Eating fruits such as apples, pears, and berries could be a great way to maintain a healthy weight, a new study has found, with an increased consumption of dietary flavonoids – natural compounds found in fruits and vegetables – being linked to less weight gain over time.
A team of nutritionists led by Harvard University looked at the dietary intake of seven different subclasses of flavonoid and contrasted it with weight changes in a long-term study of 124,086 men and women in the US. They found that extra portions of high-flavonoid fruits or vegetables made a difference in age-related weight gain.
It's not the first time flavonoids have been found to confer health benefits and potential weight gain prevention, but previous research has mostly focused on the flavonoid found in green tea, which has been noted for its abilities in helping people keep weight off.
In this case, the researchers looked at the dietary intake of seven different subclasses of flavonoid and contrasted it with weight changes in a long-term study of 124,086 men and women in the US.
The participants self-reported their weight, lifestyle habits, and diet over a period of 24 years, and the findings, reported in The BMJ, showed that those who ate more flavonoids gained less weight over the course of the study.
According to the results, the greatest association was for the flavonoid subclasses of anthocyanins, flavonoid polymers, and flavonols. Each extra portion of particular fruits or vegetables per day in the study – per this table – was linked to 0.07 to 0.10 kg (0.16 to 0.23 lbs) less weight gained over four-year intervals during the period.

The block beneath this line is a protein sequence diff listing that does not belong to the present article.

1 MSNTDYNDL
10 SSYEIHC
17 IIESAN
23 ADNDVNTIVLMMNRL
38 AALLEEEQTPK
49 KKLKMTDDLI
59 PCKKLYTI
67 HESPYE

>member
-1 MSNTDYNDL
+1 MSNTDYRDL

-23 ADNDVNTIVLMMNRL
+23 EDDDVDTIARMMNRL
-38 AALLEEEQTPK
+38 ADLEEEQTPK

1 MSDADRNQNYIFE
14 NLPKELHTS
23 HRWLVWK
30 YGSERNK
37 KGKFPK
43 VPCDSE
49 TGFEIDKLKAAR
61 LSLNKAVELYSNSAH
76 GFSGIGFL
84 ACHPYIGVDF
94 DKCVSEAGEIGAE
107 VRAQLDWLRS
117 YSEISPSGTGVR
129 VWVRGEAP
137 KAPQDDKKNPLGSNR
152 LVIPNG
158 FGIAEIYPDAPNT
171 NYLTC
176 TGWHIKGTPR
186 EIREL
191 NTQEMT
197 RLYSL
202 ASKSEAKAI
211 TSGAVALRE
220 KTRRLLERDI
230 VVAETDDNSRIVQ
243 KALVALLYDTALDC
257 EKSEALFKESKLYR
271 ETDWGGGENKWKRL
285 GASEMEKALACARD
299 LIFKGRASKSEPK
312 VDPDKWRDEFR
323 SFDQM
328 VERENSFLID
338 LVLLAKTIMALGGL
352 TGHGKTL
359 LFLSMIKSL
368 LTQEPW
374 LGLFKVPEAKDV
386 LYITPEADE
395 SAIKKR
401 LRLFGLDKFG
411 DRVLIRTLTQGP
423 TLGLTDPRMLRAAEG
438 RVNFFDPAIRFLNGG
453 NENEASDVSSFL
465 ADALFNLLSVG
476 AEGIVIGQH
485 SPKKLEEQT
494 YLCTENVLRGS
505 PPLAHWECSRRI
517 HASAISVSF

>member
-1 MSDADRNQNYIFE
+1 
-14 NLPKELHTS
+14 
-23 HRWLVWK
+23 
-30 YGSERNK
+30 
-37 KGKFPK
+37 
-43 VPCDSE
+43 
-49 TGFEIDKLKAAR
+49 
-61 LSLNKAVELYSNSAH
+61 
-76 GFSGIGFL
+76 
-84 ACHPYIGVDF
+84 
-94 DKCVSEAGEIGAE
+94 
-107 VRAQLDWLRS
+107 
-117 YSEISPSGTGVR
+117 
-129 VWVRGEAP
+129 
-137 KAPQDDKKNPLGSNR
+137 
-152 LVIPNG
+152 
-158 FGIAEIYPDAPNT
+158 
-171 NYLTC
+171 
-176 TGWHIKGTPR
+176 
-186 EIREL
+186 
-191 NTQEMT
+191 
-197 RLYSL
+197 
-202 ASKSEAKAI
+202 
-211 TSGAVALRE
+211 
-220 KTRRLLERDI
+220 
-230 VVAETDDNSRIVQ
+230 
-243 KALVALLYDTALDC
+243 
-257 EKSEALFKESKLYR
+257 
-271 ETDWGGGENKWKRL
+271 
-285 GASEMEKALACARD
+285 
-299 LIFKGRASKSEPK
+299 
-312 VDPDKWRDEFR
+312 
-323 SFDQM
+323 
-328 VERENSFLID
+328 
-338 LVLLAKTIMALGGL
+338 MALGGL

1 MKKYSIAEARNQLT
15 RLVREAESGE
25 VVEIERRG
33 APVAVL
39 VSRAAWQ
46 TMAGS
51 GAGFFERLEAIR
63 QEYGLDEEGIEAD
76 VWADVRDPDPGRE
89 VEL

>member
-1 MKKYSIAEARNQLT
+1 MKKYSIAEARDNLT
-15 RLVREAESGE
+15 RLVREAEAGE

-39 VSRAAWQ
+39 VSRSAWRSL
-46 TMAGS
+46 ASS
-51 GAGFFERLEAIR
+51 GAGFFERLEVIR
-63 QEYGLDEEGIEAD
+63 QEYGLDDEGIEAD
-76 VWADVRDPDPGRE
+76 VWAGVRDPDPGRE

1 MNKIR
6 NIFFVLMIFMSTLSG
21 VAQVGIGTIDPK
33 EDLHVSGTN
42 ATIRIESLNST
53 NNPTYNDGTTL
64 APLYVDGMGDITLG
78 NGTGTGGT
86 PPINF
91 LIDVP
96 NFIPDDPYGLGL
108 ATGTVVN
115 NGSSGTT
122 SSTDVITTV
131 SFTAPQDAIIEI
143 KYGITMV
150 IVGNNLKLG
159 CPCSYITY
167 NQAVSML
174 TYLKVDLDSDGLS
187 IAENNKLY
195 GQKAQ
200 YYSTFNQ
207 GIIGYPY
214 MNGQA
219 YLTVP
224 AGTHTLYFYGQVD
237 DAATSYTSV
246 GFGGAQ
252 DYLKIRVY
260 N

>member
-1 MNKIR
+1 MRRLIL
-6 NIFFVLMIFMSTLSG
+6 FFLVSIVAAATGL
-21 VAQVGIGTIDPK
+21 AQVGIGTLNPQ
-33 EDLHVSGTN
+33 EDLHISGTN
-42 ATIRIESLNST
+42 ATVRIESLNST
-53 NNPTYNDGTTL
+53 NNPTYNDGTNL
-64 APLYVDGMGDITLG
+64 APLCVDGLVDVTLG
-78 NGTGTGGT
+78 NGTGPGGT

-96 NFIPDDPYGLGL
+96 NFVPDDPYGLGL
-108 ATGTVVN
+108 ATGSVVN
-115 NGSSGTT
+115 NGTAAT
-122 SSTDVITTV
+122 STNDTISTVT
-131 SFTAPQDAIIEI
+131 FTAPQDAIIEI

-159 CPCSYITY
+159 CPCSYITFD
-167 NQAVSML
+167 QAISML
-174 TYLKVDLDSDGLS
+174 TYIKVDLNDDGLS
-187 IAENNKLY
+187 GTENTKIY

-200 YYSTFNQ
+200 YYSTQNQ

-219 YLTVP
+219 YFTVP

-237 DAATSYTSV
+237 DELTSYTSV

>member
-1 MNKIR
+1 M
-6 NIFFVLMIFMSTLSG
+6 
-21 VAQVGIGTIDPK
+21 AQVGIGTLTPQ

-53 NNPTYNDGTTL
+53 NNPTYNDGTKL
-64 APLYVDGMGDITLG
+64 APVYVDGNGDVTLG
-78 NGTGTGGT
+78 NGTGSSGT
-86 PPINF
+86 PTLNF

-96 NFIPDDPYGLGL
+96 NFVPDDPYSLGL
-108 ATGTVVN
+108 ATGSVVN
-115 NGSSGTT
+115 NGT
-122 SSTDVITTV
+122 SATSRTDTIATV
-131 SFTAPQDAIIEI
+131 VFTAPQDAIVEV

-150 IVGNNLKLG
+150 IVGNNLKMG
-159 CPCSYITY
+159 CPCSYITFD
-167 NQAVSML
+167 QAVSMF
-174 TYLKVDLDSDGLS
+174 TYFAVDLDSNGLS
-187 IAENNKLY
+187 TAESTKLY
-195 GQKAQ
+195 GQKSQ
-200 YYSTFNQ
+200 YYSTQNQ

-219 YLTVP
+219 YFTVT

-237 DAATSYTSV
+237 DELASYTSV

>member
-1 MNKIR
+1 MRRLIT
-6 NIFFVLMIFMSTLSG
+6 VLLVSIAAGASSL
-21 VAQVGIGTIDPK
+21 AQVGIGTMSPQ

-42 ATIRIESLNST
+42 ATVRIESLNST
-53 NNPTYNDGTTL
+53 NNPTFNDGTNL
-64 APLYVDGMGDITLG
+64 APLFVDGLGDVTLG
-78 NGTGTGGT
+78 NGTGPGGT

That's not exactly a massive amount of less weight gained, but every little bit counts, right? And when all you have to do to secure the benefits is tuck into delicious food like blueberries and strawberries – the primary source of anthocyanins – it's a price we're willing to pay.
Tea, apples, orange juice, oranges, and onions are other key foods to stock (and snack) up on, in addition to apples, pears, and a range of other fruit and vegetables. You can find more information on all the foods analysed in the freely available paper.
The authors acknowledge their research is only an observational study, so no definite conclusions can be made. Scientists are yet to suggest a causal link between flavonoids and weight loss, because it's not clear what biological mechanisms might be at play here.
Per the findings of previous research on tea, it's possible the flavonoids could be blocking the digestion and absorption of starch.
But nonetheless optimising your diet among these kinds of healthy fruits and vegetables – which are already known to be good for you – can't hurt, especially when most of us already aren't getting enough.
"Most Americans consume less than 1 cup (less than two servings) of fruits and less than 2 cups of vegetables daily, and juice and potatoes are major contributors to intake," the authors write. "Beyond increasing intake to current recommendations of two cups of fruit and 2.5 cups of vegetables per day, people may be able to maximise their health benefit by including optimal fruits and vegetables in their daily diets."